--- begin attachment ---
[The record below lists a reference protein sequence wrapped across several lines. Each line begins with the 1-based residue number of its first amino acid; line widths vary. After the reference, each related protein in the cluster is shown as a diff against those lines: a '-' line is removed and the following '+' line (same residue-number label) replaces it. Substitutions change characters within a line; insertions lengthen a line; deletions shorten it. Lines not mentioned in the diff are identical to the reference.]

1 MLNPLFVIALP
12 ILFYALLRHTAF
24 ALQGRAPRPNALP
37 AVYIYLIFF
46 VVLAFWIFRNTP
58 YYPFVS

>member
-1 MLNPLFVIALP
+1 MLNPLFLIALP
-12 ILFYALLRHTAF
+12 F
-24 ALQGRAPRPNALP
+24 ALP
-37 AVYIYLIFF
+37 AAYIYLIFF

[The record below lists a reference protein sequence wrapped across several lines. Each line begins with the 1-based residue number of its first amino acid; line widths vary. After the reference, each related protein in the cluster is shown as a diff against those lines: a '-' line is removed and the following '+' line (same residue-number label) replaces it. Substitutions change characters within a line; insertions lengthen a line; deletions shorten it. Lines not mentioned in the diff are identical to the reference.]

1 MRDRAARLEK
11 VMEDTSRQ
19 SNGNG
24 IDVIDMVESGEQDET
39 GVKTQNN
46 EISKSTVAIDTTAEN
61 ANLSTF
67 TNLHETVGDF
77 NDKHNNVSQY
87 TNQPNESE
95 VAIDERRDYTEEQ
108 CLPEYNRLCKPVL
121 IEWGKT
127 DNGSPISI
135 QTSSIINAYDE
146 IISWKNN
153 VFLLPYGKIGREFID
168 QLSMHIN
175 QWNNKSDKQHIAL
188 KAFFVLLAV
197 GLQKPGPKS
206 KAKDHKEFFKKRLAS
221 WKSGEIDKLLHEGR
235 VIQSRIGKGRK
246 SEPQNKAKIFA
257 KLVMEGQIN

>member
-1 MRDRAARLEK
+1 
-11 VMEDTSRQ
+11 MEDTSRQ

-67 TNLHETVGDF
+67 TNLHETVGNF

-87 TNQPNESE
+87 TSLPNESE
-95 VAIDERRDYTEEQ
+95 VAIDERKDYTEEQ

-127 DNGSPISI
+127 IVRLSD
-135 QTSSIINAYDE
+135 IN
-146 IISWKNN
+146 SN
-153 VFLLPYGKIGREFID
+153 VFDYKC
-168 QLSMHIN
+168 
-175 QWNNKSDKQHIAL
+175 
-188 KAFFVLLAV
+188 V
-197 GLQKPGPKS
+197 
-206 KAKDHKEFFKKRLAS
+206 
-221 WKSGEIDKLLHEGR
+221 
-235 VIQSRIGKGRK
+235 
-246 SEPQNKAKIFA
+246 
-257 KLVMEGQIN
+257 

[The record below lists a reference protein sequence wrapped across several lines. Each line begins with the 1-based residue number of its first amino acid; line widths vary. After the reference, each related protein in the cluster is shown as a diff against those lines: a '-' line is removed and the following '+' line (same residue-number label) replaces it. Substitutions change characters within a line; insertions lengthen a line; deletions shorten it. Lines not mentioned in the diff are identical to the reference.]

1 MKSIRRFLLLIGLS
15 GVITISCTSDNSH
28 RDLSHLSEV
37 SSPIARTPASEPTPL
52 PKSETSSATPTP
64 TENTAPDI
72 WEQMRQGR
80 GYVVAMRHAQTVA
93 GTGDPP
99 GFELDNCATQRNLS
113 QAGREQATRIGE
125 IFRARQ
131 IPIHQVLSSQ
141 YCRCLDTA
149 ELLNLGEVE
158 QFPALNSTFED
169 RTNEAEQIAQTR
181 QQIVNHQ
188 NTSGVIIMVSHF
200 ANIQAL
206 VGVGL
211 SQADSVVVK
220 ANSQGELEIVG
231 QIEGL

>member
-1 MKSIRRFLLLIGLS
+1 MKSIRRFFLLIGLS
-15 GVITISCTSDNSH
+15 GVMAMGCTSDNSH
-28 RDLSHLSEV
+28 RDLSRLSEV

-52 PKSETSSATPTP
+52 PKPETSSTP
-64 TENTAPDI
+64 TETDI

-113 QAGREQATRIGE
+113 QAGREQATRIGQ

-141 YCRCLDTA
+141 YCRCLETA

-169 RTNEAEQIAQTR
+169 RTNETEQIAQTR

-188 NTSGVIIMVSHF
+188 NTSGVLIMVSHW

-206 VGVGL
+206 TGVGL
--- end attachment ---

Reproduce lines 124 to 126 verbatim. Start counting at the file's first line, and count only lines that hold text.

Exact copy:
+188 NTSGVLIMVSHW

-206 VGVGL
+206 TGVGL